I think a Legal Stack Overflow would be an excellent resource. Why doesn't such a thing exist? If it doesn't, I'd like to create one.
I asked a question and was given legal advice by BigSchween03 on your website. Apparently his
claim that it was perfectly legal to "take what's yours" wasn't based on current jurisprudence.
I was subsequently arrested and jailed for over a year. During the term of my incarceration, I was beaten and suffered degrading treatment by my co-inmates.
Because of this bad legal advice your website gave me, I am now suing you for everything you have ever owned, including that Star Wars lego set with the Hoth rebel base you loved when you were 7. I will be joined in my lawsuit by everybody else who got bad legal advice from users on your website.
Now, if you will excuse me, I have some more legal questions about my upcoming case I must submit to the community.
The law stackexchange is available:
I'm sorry to see that 3 Area51 proposals related to law were closed in 2012, and wonder if there is still interest in a revised approach.
Re the liability concerns, there is substantial protection in at least one big state. This is from the Wikipedia article on perhaps the largest existing online law site, Nolo.com:
In 1997, the Texas Unauthorized Practice of Law Committee (a committee of the Texas Supreme Court) opened investigations on Nolo and similar publishers, inquiring as to whether their publications constituted the practicing law without a licence. Saying that the investigation was "the first step toward widespread state censorship", Nolo sued, seeking a declaratory judgment that its publications were legal. It was joined in the action by the American Association of Law Libraries and the Texas Library Association. In response, the Texas Legislature enacted HR 1507, which expressly exempted websites and textbooks from accusations of practicing law without a license, providing they "clearly and conspicuously state that the products are not a substitute for the advice of an attorney". In light of this, the court committee dropped its contest of Nolo's suit. http://en.wikipedia.org/wiki/Nolo.com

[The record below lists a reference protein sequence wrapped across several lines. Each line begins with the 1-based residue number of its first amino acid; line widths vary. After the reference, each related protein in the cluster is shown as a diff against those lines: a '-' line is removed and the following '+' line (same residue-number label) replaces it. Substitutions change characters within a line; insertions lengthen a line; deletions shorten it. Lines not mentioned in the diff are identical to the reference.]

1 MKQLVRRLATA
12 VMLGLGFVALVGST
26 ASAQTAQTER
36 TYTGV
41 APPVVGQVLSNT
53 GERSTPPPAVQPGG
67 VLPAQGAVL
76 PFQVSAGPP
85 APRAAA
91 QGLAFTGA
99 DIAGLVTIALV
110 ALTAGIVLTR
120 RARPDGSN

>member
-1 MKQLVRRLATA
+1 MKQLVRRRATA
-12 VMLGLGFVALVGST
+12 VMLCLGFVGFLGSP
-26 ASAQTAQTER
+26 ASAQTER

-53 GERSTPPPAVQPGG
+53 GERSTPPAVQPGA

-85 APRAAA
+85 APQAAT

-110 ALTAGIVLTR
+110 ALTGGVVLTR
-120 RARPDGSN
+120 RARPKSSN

I think this would be great, but I don't think it can work.
I am not a lawyer (blah blah), but I have a few lawyers in my family, and I have always found law to be an interesting topic (though I have never had any interest in actually practicing). I think that one of the reasons real lawyers would not want to give advice like this is that it is hard for them to know the whole situation in this type of forum, so they would not be able to give sound advice, and also, a lawyer giving legal advice may establish an attorney-client relationship in some jurisdictions, regardless of whether any fees were paid. This can mean the lawyer can be bound to certain obligations, such as attorney-client privilege. Likewise, discussing legal matters in a public forum may not make a whole lot of sense.
That being said, it would be awesome if there was a site like SO where I could research law-related questions that pop into my head, and get well-informed responses.
As of 2012, the sites that Adam Davis mentioned are closed.
There are currently two new proposals:
- For businesses and individuals with questions about the law (who to talk to and what paperwork to fill out).
- Legal Doctrine, Policy, Practice, and other law-related topics
- For legal academics, students, practitioners, and others with an interest in or question about the law.